Stage “rigging” has taken on a whole new meaning at the Civic Theatre in Auckland last week. The sails from KZ1, the yacht with which the Mercury Bay Boating Club challenged for the America’s Cup in 1988, were unfurled and photographed in all their glory by the New Zealand Maritime Museum’s Digitisation Project team.
KZ1 (formerly known as “New Zealand”) was acquired by the museum in 1990 and is currently on display at the Auckland Viaduct. The sails (all 20 of them) have, however, been in storage for more than 30 years, hidden from public view.
Maritime Museum collections specialist, Nicholas Keenleyside, says this is a common scenario in the museum world. “In most museums, a large part of the collection is not on display at any one time due to space constraints, exhibition requirements or the condition of the objects themselves,” he says. “Digitisation plays a key part in making collections accessible to the public and researchers online.”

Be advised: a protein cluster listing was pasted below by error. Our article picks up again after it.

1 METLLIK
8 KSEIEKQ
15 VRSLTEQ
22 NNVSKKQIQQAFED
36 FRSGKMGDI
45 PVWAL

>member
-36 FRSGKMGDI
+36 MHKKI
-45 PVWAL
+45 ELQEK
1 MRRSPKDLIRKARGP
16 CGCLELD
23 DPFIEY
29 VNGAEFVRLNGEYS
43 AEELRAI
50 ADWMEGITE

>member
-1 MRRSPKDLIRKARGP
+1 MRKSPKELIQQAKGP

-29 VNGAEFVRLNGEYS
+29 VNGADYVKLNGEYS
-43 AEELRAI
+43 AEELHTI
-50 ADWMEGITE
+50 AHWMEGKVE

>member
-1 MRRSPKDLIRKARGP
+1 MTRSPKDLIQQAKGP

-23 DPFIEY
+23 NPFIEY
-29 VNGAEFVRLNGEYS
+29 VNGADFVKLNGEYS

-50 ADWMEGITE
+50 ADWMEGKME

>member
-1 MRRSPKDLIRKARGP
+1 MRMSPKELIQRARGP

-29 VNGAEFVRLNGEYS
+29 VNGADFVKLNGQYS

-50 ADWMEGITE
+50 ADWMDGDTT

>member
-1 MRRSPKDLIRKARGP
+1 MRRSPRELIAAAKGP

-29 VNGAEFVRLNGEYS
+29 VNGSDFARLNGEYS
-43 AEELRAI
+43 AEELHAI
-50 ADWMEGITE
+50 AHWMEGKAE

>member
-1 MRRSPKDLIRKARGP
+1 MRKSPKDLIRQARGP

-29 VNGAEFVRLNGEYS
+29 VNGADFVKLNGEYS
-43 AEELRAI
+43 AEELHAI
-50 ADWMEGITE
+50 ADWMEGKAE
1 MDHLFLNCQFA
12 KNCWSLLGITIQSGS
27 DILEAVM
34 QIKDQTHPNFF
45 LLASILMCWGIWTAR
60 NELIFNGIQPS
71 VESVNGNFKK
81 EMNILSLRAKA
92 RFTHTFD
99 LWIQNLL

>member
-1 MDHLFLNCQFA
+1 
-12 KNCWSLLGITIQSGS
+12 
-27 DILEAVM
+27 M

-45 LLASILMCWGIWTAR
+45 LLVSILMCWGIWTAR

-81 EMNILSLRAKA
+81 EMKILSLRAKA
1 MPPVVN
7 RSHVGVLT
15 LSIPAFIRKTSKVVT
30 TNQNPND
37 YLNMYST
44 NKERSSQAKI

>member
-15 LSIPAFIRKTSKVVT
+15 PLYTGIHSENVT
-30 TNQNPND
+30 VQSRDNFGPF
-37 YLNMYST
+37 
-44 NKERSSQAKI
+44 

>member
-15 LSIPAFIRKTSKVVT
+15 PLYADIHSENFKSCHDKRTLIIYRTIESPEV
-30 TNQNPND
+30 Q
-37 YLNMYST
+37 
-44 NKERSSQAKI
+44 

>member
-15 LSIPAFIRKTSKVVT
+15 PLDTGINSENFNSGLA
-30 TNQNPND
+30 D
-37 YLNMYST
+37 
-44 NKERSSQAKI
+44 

While most of the museum’s collection can be photographed on a table in a studio, the KZ1 sails posed a big challenge because they’re, well... big. The yacht’s mast was a whopping 48 metres tall and the sails comprised a combined area of 1,600m2.
The sails needed to be fully unfurled in order to be photographed and the Civic Theatre, along with the Kiri Te Kanawa Theatre at the Aotea Centre, have proven ideal locations. “On reflection, it was quite appropriate to be undertaking this project in a theatre because, when you think about it, the America’s Cup races are all spectacles - they are performances,” says Mr Keenleyside.
Pictured is the KZ1 gennaker sail partially unfolded on stage at the Civic Theatre in Auckland.